The British Olympic Association (BOA) angered Northern Ireland, Scotland and Wales on Tuesday by trumpeting an “historic agreement” for Britain to field a united soccer team at next year’s London Games after a 52-year absence.
The three home associations, determined to safeguard their own national identities in world soccer, issued a joint statement rejecting what the BOA had hours earlier called a “landmark” announcement.
In it, they repeated a collective opposition to their players joining any Team GB (Great Britain).
“We cannot support nor formally endorse the approach that has been proposed by the Football Association,” the joint statement said.
“We have stressed this in communications to them and are disappointed that this has been ignored in the media release,” it said. “No discussions took place with any of us, far less historic agreement been reached, prior to the statement from the BOA being released.”
The BOA, the national Olympic Committee for Britain and Northern Ireland, had said in its statement that men’s and women’s soccer teams would be selected and managed by the English FA.
“Players from England, Scotland, Wales, Northern Ireland and other territories which fall under the BOA’s remit as an NOC [-National Olympic Committee], who meet the approved competitive standard will be eligible for consideration and selection,” it added.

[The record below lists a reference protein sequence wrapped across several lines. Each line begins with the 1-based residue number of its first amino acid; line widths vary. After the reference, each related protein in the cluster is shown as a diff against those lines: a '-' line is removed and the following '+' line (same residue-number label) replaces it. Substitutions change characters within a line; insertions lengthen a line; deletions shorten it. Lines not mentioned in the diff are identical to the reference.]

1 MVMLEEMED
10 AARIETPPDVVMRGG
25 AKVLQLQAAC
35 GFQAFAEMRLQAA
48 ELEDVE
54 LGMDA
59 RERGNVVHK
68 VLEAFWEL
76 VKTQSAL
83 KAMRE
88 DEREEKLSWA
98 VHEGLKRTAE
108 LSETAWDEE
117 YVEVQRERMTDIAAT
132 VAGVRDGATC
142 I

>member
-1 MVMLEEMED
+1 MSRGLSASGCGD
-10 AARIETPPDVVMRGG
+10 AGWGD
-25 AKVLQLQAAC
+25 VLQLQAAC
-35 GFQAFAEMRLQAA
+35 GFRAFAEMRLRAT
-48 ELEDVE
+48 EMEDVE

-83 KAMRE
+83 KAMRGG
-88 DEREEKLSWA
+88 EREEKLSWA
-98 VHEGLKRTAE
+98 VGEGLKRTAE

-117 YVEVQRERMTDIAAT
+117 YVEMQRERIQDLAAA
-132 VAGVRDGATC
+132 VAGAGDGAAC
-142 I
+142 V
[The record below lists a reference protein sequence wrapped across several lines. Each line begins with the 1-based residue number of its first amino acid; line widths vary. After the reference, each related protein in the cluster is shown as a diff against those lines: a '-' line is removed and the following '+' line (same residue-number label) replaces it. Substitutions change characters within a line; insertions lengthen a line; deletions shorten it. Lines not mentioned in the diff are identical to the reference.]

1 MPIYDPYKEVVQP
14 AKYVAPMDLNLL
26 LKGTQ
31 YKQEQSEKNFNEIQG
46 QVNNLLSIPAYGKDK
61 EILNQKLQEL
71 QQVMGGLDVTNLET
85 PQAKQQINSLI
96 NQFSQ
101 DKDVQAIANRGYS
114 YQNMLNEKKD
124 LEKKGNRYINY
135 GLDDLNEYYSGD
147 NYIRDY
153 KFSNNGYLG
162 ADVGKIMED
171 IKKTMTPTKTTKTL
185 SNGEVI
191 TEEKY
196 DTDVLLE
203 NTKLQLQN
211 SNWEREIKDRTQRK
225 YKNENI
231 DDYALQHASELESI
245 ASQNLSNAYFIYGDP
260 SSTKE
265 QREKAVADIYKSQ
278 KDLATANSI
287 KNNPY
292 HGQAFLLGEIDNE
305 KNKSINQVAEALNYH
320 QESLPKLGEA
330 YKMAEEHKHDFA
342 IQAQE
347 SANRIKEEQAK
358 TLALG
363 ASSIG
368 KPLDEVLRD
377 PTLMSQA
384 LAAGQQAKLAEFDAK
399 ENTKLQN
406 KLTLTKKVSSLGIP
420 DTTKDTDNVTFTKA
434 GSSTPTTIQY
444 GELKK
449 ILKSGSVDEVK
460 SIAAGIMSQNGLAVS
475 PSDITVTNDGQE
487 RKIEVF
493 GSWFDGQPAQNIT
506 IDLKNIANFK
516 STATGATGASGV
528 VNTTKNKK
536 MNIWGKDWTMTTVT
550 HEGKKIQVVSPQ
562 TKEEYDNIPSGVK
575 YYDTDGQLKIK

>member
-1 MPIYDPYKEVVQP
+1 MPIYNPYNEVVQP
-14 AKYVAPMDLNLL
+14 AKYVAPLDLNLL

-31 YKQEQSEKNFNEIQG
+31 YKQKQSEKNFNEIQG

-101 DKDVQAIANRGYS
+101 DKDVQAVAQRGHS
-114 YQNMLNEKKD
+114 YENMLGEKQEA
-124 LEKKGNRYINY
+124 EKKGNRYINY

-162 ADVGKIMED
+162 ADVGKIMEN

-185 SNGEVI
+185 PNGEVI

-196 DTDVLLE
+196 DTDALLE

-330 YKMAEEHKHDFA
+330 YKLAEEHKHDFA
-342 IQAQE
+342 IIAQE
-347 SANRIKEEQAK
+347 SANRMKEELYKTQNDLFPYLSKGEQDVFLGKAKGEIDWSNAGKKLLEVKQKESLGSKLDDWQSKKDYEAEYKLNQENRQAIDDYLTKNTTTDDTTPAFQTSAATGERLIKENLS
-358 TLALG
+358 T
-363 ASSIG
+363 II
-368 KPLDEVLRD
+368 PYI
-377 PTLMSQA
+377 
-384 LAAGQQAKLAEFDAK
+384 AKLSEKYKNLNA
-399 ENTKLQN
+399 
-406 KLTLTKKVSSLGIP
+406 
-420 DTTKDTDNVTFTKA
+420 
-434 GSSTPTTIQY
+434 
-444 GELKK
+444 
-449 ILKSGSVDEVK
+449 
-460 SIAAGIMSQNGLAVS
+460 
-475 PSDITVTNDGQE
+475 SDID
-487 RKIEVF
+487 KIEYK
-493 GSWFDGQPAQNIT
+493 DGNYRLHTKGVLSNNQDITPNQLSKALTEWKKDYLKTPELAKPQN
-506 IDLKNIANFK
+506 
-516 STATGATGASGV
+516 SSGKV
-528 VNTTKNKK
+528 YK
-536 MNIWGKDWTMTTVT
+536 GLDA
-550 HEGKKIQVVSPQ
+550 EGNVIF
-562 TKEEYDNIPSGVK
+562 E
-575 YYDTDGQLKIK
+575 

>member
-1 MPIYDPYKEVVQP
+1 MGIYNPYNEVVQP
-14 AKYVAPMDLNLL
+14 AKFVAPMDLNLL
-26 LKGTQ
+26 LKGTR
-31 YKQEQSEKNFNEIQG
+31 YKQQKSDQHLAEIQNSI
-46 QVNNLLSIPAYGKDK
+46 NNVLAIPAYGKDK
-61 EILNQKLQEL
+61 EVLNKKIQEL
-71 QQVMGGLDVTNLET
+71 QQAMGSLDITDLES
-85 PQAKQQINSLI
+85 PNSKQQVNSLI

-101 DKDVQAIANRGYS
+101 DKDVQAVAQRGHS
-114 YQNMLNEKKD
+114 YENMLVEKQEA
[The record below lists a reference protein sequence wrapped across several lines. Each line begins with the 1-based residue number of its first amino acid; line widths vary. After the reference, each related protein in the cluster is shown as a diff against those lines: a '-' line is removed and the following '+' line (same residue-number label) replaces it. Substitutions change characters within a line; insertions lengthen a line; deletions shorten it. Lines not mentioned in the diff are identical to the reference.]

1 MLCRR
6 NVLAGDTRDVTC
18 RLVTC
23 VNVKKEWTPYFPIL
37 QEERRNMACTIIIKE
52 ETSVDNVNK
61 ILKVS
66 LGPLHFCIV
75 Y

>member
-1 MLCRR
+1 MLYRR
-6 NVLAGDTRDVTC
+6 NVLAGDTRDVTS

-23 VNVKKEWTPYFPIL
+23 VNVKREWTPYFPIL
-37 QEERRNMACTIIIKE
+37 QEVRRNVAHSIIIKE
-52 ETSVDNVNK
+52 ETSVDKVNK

A spokesman for the Welsh FA said separately that the BOA statement appeared to be “just a rehashing of old news and bits and pieces” and came “completely out of the blue.”
“There is no new agreement signed or any deals reached,” Ceri Stennett said. “The status quo remains the same.”
The debate over the participation of players from Wales, Northern Ireland and Scotland in a British team has simmered since the Games were awarded to London in 2005.
The three countries compete with their own teams at international level, but cannot at the Olympics, where only Britain is represented.
The three associations fear they will lose their independent status within soccer’s world governing body FIFA if they allow their players to take part, despite their membership being enshrined in FIFA’s statutes.
The BOA said the FA had consulted with the Scotland, Wales and Northern Ireland associations to develop the selection criteria and timeline.
“It has been a long, six-year journey to get to this point, with very real considerations from the Home Nations that first had to be recognized, respected and resolved,” BOA chief executive Andy Hunt said.
“We absolutely respect the participation of the Home Nations as individual nations at all other football events,” he added. “I want to express my appreciation to all four Football Associations for their recognition of just how meaningful it will be for Team GB to compete in football in London 2012.”
Scottish FA chief executive Stewart Regan suggested in an interview on the SFA Web site on Monday that the BOA’s desire to present a united team might have more to do with selling tickets.
The second round of British ticket sales for London 2012 starts tomorrow, with 1.7 million of the remaining 2.3 million tickets on offer being for the men’s and women’s soccer tournaments.